Caring for your online reputation — or “e-reputation” — isn’t a task reserved exclusively for presidents or celebrities. Almost everything you do online can be tracked by to you, especially the things you do in the public realm, i.e anything conducted on social media sites.
For proof, consider the case of Adria Richards (now former developer evangelist of SendGrid) who was recently terminated after she tweeted a photo (seen at right) of two unnamed developers at PyCon 2013 because she felt comments they made behind her during a conference session were inappropriate and of an offensive, sexual nature.
The problem, according to SendGrid CEO Jim Franklin, wasn’t that Richards reported conduct she believed to be inappropriate but that “her decision to tweet the comments and photographs of the people who made the comments crossed the line.”* †
An unfortunate situation, no doubt, but a situation that theoretically could’ve been avoided had Richards read the following 4 things everyone needs to know about protecting their e-reputation.
1. First and foremost, what is an e-reputation?
In short, it’s your professional presence. 48% of recruiters and HR professionals refer to personal websites when deciding whether or not to hire someone.
With search engines capable of cataloging everything from blogs posts and press releases to your social media updates, there’s really no escaping the fact that once it’s on the Internet, it’s practically there to stay. This is relevant regardless of whether or not you even use social media sites because any mention of you or your business on sites like Twitter, Facebook, or LinkedIn aren’t excluded from what search engines catalog.
All in all, your online reputation isn’t just what you put up online; it’s how you put it online, where you put it online, and when you do it! What’s more, it is also affected by what others say about you.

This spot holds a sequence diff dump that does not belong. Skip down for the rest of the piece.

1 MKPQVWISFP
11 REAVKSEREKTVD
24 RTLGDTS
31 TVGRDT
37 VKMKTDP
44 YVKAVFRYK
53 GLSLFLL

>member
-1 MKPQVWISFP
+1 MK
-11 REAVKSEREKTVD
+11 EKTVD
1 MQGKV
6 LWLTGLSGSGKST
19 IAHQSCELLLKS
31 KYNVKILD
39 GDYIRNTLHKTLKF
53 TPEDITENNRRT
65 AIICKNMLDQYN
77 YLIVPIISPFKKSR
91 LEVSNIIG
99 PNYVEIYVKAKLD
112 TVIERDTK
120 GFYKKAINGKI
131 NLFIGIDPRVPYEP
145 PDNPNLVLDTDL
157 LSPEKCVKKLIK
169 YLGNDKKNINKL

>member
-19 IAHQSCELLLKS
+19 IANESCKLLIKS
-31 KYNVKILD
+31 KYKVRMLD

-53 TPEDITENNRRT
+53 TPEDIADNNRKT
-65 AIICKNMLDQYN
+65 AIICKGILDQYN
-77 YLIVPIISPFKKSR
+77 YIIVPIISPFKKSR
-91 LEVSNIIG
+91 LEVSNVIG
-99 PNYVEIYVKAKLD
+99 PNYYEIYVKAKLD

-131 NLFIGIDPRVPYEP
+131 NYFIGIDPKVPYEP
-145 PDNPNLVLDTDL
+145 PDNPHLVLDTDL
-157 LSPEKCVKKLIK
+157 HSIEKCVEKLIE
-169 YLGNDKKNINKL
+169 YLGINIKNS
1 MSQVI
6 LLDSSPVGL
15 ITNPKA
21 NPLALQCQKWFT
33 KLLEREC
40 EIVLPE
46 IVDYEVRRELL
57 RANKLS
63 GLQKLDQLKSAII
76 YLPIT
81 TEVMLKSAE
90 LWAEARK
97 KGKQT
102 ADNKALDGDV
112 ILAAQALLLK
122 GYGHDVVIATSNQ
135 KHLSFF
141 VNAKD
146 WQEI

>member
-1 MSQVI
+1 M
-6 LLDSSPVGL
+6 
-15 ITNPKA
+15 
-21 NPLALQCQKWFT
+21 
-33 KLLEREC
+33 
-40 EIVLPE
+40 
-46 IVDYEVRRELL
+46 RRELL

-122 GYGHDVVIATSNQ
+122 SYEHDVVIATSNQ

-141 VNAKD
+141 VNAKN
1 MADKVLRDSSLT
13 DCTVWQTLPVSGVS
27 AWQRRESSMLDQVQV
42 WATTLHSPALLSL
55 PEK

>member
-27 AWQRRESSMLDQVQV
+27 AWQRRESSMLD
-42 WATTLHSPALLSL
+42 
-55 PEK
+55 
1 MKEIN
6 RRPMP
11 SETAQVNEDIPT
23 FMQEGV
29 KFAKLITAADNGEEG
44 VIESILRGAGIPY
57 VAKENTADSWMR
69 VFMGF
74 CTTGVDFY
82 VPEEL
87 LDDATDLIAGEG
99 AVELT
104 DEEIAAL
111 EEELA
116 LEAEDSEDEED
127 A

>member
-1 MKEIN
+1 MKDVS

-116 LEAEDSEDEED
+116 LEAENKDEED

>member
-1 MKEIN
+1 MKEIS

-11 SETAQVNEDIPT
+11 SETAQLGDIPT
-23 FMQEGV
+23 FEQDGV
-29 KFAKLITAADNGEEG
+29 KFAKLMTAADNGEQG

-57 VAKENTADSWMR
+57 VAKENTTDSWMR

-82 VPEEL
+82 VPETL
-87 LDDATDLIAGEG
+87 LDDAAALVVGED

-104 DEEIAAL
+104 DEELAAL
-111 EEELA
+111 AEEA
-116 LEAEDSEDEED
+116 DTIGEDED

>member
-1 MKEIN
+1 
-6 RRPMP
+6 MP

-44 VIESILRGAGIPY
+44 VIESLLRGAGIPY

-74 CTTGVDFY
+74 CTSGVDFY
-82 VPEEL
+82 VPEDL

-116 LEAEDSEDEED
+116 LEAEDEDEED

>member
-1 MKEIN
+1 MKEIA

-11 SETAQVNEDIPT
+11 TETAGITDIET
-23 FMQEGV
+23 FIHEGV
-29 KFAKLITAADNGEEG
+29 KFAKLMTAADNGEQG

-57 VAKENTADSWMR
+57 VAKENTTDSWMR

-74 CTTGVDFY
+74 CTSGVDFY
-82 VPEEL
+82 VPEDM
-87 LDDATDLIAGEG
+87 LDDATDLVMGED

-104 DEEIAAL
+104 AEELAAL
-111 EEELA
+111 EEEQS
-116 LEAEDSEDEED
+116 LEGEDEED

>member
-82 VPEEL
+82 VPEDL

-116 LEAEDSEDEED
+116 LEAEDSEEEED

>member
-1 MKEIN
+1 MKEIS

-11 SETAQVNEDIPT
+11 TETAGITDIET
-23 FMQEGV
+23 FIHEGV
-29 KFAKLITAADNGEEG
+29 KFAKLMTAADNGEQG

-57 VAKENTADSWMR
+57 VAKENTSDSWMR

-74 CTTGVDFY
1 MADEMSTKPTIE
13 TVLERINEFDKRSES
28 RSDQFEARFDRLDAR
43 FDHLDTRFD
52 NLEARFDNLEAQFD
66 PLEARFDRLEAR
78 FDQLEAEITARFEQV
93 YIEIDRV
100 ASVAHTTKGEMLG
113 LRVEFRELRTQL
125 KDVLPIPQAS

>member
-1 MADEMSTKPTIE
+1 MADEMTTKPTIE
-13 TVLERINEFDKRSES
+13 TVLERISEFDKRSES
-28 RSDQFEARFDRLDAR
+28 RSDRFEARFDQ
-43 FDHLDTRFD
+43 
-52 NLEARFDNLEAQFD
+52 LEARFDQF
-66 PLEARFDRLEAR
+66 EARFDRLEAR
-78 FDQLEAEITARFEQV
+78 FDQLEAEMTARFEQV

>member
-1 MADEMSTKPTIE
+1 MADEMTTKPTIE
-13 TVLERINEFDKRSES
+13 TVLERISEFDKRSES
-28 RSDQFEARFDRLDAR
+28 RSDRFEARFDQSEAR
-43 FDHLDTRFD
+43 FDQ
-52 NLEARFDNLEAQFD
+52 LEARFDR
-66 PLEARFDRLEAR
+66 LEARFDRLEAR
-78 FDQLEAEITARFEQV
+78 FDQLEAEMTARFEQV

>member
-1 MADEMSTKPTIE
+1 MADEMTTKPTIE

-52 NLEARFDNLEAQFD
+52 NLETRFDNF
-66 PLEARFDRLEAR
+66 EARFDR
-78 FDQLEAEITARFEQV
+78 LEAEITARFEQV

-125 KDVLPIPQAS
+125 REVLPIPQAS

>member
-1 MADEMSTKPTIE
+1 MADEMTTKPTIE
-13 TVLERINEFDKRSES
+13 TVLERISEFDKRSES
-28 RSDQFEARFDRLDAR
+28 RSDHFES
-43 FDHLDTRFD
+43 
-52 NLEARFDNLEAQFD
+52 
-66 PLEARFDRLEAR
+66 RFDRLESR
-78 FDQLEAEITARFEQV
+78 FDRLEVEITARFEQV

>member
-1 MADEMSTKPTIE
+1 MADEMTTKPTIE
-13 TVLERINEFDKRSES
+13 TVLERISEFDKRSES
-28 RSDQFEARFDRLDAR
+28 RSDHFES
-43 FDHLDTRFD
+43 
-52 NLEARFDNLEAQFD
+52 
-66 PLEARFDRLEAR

2. Why do online reputations even matter?
Even though you don’t care much about what people think of you in your real life, remember: The Internet has a far longer reach than small town gossip.
With 78% of recruiters checking search engines to find out more about potential employees and 63% of recruiters checking social media sites, there’s really no getting past the fact that personal beliefs about what people think of you doesn’t supercede what’s standard in the public realm.
All things considered, your digital life is the mirror of your professional success. Digital behavior is followed by employes, and abusing it can be bad for you. Still need convincing? 8% of companies have fired someone for abusing social media (a statistic Adria Richards is unfortunately now a part of).
3. What do potential employers watch for?
What can you expect if you end up with a bad reputation? While every case certainly differs, here are some of the more common reputations issues faced online:
4. What can you do about these issues?
Apart from never going online (which is practically impossible in this day and age) or letting anyone take pictures of you, here’s what you can do to protect and even boost your e-reputation and digital reach:
Set Your Own Reputation
Stay On Top of Things
Ensure There Is More Good Than Bad
Educate Your Family and Friends
At the end of the day, you will be best served by protecting your e-reputation and boosting your digital presence by simply staying on top of what’s being said about you online and then developing a real digital strategy accordingly.
Don’t commit the same mistakes Adria Richards did. Do it for yourself, for your professional life, for your friends and family — and lastly for your sanity.
What’re your need-to-know tips for protecting your online reputation? Let us know in the comments!
* This quote was taken from SendGrid’s blog post A Difficult Situation regarding Adria Richards’ termination
† For more information on the Adria Richards incident, check out this VentureBeat article.